Sanjay Dutt is Bollywood's last 'bad boy': Changing mores, PR machinery ensure stars stay squeaky clean
A star’s PR machinery can only protect them if they want that protection and agree to it. Sanjay Dutt, on the other hand, doesn’t care what you think of him
‘When I did cocaine everyone was after me, now everyone does cocaine,’ Sanjay Dutt told me in a recent interview. What he was saying, in his own inimitable way, was that the era of the Bollywood bad boys is decisively over today.
Back in the early 1980s Tina Munim, Sanjay Dutt’s then girlfriend, starting growing close to her co-star in Souten, Rajesh Khanna. Rajesh seemed fond of younger women — his wife Dimple was 15 years his junior, as was Tina. Tina and Sanjay ultimately broke up — Sanjay’s drug habit was extraordinarily hard on her — and, Dimple notwithstanding, Tina was free to fall into Rajesh’s arms.
Dimple eventually moved out of Rajesh’s home, and Tina moved into his lavish mansion. Tina would be seen wearing Rajesh’s silk kurta and lungi, and they apparently even told an interviewer that they shared the same toothbrush! Tina and Rajesh living together out of wedlock was a huge scandal. The press couldn’t get enough of the salacious story.
Cut to 2015-16. Nobody batted an eyelid when reports emerged of the unmarried couple Ranbir Kapoor and Katrina Kaif living together in a posh apartment in Bandra. It was, at best, a minor story. The fact is that many things that caused raised eyebrows in earlier years are kosher today. Who cares if two love birds live together, or not? As Dutt said, it takes a lot more to be called 'bad' today.
But there’s another reason too. Even as our sexual and social norms have relaxed, Bollywood has been taken over by PR professionals. Bollywood is an altogether different place in the new millennium. It’s controlled by image-makers and public relations representatives. Actors are presented to the press in highly controlled environments. They follow carefully choreographed scripts and are not allowed to deviate in any way. Personal scandals are quickly whitewashed by news of charitable initiatives, and leaked pictures of cosy domesticity.
Ask any film hack worth his/her salt who in the film industry is snorting snow and they’ll certainly know — but no one writes about it. Why? Because even if it is an interesting story, a Bollywood journalist’s rolodex will be worth mud if they break the code. And in this era where access is mediated by PR professionals, indiscretion has hefty consequences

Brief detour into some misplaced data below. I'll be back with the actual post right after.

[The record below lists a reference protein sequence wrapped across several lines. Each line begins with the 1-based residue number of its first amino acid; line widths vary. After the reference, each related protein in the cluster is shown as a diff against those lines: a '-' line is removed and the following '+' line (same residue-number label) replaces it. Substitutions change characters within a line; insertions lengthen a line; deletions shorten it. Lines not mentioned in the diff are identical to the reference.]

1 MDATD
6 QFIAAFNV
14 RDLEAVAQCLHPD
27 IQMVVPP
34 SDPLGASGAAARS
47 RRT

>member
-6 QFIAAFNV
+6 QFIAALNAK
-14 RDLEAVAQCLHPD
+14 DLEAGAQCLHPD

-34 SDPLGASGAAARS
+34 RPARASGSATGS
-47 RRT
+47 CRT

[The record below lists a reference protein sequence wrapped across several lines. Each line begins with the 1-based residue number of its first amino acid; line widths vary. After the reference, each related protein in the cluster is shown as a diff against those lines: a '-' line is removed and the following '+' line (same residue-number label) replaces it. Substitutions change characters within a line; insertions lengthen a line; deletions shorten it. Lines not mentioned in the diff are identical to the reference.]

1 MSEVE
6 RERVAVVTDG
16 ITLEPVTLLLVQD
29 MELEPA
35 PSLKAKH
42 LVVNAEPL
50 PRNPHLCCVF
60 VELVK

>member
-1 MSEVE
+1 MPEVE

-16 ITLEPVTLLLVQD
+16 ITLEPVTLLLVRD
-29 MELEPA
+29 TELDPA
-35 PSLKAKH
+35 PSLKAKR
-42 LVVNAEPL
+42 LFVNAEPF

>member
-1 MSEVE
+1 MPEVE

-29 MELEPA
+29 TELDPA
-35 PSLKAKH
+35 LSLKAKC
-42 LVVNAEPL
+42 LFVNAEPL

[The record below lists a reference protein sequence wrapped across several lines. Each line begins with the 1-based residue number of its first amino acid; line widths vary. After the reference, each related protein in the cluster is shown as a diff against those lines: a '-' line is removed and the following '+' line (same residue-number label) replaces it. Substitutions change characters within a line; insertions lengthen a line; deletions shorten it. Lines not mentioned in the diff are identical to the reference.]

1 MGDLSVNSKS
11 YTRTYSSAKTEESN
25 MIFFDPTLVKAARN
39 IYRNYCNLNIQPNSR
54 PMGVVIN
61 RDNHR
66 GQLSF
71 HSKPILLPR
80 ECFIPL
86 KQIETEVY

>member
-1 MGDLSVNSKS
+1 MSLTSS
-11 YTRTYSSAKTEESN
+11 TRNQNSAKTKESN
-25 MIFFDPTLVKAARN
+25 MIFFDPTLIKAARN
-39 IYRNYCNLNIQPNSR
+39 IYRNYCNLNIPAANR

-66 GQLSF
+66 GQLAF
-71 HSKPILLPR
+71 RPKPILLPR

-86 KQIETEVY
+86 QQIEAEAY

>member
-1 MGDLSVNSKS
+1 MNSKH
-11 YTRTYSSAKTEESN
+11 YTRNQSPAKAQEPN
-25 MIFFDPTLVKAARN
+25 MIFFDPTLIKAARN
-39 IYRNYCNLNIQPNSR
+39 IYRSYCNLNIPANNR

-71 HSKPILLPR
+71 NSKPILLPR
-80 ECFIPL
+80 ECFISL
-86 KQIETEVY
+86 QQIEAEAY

There was a time when Rekha could tell an interviewer, ‘It is sheer fluke that I have never got pregnant so far.’ (Hurray for our bad girls!) Can you imagine a Bollywood A-lister saying something like this today? Not a chance — because before the star could open their mouth to say something as remotely indiscreet, their handler would whisk them away.
But there’s one final reason why Sanjay Dutt is Bollywood’s last bad boy. Sanjay is sui generis, unique. A star’s PR machinery can only protect them if they want that protection and agree to it. Sanjay, on the other hand, doesn’t care what you think of him. He doesn’t seem to give in to the control of PR handlers.
So after Sanjay and Manyata got married in 2008 in a ceremony that Sanjay’s sisters did not attend, everyone expected him to — in typical PR speak — say after the wedding that he would take Manyata straight away to meet his sisters or something along those lines. Instead, when asked by the media, ‘Aage ki kya planning hai?’ a beaming Sanjay replied, ‘Family planning ki to nahin hain.’
Similarly, in 2017, when asked which actress he would like to marry, Sanjay Dutt said ‘I would like to marry Madhuri Dixit’ — an answer that put the focus on an uncomfortable past.
The reason why there are no more bad boys is precisely because Bollywood-ers today just care too much about their image and what others think. It’s hard to imagine another straight shooter like Sanjay in an image obsessed film industry. And that’s why he’s our last and baddest bad boy.
Yasser Usman is author of Sanjay Dutt: The Crazy Untold Story of Bollywood’s Bad Boy, published by Juggernaut Books
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